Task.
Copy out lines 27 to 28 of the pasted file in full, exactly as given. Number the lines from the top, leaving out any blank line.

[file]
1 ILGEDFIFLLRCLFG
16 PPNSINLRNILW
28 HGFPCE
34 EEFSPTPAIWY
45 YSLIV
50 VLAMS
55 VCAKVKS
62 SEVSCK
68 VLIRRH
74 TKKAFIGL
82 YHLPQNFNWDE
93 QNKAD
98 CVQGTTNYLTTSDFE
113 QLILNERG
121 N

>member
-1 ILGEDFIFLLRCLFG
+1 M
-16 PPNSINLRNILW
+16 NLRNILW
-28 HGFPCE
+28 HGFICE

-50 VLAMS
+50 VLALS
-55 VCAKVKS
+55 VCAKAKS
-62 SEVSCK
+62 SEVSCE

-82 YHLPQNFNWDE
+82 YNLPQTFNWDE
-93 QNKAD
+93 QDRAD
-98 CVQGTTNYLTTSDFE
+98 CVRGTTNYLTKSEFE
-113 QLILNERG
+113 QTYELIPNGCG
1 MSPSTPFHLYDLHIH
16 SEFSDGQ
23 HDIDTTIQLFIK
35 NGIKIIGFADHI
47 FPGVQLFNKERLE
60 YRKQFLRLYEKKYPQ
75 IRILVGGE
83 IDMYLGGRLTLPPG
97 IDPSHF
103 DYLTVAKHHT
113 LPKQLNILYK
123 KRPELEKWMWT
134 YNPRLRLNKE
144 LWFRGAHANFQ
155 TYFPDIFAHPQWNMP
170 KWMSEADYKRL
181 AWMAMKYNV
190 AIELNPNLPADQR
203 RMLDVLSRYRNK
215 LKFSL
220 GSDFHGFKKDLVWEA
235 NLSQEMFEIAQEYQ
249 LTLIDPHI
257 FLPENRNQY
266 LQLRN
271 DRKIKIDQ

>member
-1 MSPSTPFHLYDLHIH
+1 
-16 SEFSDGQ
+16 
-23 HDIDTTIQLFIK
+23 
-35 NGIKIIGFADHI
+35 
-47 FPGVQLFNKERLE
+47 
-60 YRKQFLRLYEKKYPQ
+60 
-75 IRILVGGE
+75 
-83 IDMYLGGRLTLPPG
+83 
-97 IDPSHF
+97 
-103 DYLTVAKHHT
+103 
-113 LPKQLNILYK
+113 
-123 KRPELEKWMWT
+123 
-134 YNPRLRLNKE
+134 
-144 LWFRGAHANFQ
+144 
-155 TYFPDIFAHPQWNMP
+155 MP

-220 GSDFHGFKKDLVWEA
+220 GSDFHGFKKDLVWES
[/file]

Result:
-62 SEVSCK
+62 SEVSCE